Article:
• Feeling anxious and tense, especially around meal times or when eating in front of others
  • Difficulty concentrating
  • Low confidence and self-esteem
  • Vomiting
  • Difficulty sleeping
  • Tiredness

Avoidant/restrictive food intake disorder (ARFID)

What is ARFID?

Avoidant restrictive food intake disorder, more commonly known as ARFID, is a condition characterised by the person avoiding certain foods or types of food, having restricted intake in terms of overall amount eaten, or both.

What are common symptoms of ARFID?

  • Sensory-based avoidance/restriction of intake: a person might be very sensitive to the taste, texture, smell, or appearance of certain types of food, or only able to eat foods at a certain temperature.
  • Distressing experience with food: past experience of choking or vomiting, or experiencing significant abdominal pain might cause a person to develop feelings of fear and anxiety around food or eating, and lead to them to avoiding certain foods or textures.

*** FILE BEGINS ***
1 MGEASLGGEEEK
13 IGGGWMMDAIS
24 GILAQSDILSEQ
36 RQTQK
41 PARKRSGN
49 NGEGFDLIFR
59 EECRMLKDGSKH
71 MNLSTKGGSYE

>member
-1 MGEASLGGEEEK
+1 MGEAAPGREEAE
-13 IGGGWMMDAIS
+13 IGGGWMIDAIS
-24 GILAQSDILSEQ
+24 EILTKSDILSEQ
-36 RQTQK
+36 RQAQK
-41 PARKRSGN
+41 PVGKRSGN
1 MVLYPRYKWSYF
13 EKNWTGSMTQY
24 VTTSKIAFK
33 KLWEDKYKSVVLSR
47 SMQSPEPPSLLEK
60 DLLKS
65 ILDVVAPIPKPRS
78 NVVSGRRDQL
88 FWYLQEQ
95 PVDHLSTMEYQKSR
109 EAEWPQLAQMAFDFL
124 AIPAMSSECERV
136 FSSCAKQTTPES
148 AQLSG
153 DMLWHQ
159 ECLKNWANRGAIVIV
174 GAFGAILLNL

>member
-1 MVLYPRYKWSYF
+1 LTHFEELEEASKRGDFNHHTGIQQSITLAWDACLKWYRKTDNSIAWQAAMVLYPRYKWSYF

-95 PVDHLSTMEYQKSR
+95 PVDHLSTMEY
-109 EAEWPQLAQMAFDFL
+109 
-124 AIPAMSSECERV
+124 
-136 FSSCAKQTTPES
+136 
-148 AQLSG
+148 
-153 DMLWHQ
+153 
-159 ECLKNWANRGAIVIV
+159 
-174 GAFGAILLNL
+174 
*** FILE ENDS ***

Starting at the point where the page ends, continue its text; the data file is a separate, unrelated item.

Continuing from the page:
• Concern about the consequences of eating: some people may experience more general worries about the consequences of eating that they find hard to put into words, and restrict their intake to what they regard as ‘safe’ foods.
  • Low interest in eating: a person may not recognise that they are hungry in the way that others would, or they may generally have a poor appetite. For them, eating might seem a chore and not something that is enjoyed, resulting in them struggling to eat enough.